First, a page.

We hope that by explaining the meaning behind the Environment Agency issued advice against bathing, the parameters considered in the Pollution Risk Forecasts (that trigger SAS app alerts and the physical ticker system on Cullercoats Beach), regular users of Cullercoats Harbour can make an informed decision.
To support day visitors, we have asked North Tyneside Council to improve physical signage and explanation on Cullercoats Beach about the Water Quality profile and sampling.
The conclusions drawn from the joint-Agency work to date – that the main cause of the water quality deterioration is contaminated groundwater, and is not from [NWL] network or assets – do not mean that efforts to improve the water quality of Cullercoats Bay have stopped.
• A disused council drainage culvert, the John Street Culvert, was capped off in 2011, having been found to be a pollution
source. It is a possibility that flows of groundwater still passing through this culvert may make their way to the sea.
• Northumbrian Water is preparing a c.£150,000 plan to divert that groundwater into its own combined sewer network, to see if this breaks the connection with the bathing water and makes an improvement. It is hoped that this work can be completed this year.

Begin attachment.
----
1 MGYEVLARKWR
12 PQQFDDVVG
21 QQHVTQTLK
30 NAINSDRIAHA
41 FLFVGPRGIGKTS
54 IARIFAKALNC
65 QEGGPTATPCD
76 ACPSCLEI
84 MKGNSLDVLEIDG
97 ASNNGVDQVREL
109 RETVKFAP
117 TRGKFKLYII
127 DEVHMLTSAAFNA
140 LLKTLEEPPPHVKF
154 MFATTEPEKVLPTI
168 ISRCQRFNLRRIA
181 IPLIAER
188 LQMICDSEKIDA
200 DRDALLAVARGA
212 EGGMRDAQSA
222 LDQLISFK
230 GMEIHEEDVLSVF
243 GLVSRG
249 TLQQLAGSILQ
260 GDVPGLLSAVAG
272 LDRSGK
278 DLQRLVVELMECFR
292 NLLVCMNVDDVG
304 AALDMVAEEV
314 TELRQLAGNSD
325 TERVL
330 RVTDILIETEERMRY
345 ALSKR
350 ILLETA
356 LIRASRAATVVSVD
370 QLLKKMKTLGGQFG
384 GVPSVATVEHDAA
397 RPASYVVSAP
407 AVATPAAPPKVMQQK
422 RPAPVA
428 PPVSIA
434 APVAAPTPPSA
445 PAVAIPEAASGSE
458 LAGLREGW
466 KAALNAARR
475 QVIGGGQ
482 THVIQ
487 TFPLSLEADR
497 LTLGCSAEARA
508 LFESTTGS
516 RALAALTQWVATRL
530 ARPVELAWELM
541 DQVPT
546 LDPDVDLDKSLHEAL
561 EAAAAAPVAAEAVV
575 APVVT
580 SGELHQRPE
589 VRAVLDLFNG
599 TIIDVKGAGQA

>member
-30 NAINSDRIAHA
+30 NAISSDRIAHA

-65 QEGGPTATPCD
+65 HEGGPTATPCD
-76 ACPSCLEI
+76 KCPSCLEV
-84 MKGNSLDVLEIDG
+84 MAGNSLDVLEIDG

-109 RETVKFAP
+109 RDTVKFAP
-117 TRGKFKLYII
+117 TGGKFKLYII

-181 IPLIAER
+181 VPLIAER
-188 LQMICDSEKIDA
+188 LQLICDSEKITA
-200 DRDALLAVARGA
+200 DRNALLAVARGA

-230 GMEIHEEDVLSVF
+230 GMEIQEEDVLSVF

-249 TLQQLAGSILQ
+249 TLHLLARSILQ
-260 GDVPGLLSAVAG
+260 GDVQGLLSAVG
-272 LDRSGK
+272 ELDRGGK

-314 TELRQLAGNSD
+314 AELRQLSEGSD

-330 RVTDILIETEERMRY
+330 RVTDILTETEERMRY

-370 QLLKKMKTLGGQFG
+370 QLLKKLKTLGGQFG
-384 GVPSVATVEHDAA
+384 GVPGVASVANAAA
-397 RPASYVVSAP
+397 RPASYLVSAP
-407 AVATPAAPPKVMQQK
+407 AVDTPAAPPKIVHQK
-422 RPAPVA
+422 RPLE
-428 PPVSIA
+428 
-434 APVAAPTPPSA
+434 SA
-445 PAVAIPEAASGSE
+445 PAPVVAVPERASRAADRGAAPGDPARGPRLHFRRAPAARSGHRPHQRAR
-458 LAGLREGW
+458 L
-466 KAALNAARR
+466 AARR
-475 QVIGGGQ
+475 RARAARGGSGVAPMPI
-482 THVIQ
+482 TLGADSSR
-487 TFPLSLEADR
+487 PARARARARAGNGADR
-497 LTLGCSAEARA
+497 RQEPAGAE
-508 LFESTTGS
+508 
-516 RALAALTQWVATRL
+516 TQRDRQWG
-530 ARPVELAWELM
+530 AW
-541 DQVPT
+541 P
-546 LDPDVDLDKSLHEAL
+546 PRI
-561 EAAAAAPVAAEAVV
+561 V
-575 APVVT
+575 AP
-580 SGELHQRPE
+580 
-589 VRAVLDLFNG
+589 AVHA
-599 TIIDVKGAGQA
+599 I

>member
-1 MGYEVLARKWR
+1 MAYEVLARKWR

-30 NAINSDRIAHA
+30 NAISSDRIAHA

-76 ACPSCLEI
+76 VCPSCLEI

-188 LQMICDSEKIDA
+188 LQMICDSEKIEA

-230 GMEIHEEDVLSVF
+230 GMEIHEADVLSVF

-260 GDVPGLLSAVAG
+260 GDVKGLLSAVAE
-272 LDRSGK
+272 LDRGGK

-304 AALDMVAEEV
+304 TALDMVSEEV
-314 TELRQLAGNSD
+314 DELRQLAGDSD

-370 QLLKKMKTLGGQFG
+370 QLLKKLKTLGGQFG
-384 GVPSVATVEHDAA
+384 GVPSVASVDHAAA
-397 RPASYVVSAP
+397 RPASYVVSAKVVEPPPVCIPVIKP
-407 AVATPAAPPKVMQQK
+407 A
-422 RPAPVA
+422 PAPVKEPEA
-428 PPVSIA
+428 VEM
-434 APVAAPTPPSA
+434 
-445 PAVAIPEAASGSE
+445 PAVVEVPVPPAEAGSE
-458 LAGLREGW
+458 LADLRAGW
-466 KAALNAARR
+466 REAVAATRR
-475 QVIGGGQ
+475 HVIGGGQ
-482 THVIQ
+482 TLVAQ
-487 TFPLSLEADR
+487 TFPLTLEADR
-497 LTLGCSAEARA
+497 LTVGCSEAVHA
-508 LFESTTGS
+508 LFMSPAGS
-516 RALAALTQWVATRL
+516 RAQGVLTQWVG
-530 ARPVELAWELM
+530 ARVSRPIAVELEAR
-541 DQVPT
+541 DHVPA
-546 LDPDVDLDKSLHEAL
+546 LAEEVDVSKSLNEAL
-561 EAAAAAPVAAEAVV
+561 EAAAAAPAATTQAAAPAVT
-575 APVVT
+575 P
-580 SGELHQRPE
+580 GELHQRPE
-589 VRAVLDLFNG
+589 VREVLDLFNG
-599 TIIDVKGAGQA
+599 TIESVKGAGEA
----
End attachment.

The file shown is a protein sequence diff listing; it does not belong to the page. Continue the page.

• A sampling programme of ten main sampling locations, plus two groundwater sampling points has been developed to continuously monitor water quality.
As well as working with the Environment Agency and North Tyneside Council on this since 2017, [NWL] also took the voluntary decision with the EA to carry out a parallel investigation. The work we have carried out to date includes:
• Checks on all Northumbrian Water’s assets in the area, taking the opportunity to improve and futureproof the network where possible, such as coating pipework with lining to prevent future leaks.
• Investigations and analysis of likely sources and pathways of pollution, including DNA analysis, biodegradable tracing dye and water sampling.
• Customer properties checked for misconnections and pipework repaired where needed.
• Northumbrian Water has also checked council drainage and other assets, such as gullies, and carried out remedial work where public and private drainage and connections have been found to be faulty.